ZT: I have my reservations. The government has to assert itself otherwise China will take all our raw materials, dump the finished goods here and make us uncompetitive. As CPEC partners, we need to be looking at technology transfer, collaboration, joint ventures and setting up industries in Pakistan. We need to do the value addition in Pakistan. An opportunity has to be well managed. If you don’t manage an opportunity, that opportunity will become a liability.
A: Are SMEs doing enough to help themselves other than relying on government support?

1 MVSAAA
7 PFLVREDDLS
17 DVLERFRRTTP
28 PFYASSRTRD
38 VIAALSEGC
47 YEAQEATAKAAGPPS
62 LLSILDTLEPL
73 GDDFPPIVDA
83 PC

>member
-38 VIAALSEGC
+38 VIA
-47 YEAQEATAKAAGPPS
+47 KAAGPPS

ZT: SMEs can help themselves within a certain radius but beyond that, they cannot. They have to improve their productivity and decrease their cost of production. We conducted an energy audit at a factory and realised they could save 40% of their electricity costs. As a country, we waste a lot. We leave taps running, we use too many bulbs. SMEs have to learn simple living with no wastage. Farms should adopt drip irrigation; sprinkle the water and do it at night so that the sun will not consume water. But SMEs don’t want to go all out because the culture is like that. The arthis (agricultural agents) have spoiled SME farmers, who keep borrowing from them and when the harvest comes in, the arthis take away all the produce due to the loans they have provided. And if any money is made, the farmers would rather buy a Prado rather than reinvest and buy a tractor. We have a show-off culture. Why have China and India progressed? The Indians do not care about showing off. They wear simple clothes no matter how rich they are. Our farmers want a lavish lifestyle. Having said this, SMEs must be given a level playing field; they need to be facilitated, encouraged and motivated. All surgical, cutlery and sports goods are made by SMEs. The fan industry is also propelled by SMEs. Today, imported Chinese fans come with LED bulbs. Why can’t our fan industry do the same thing?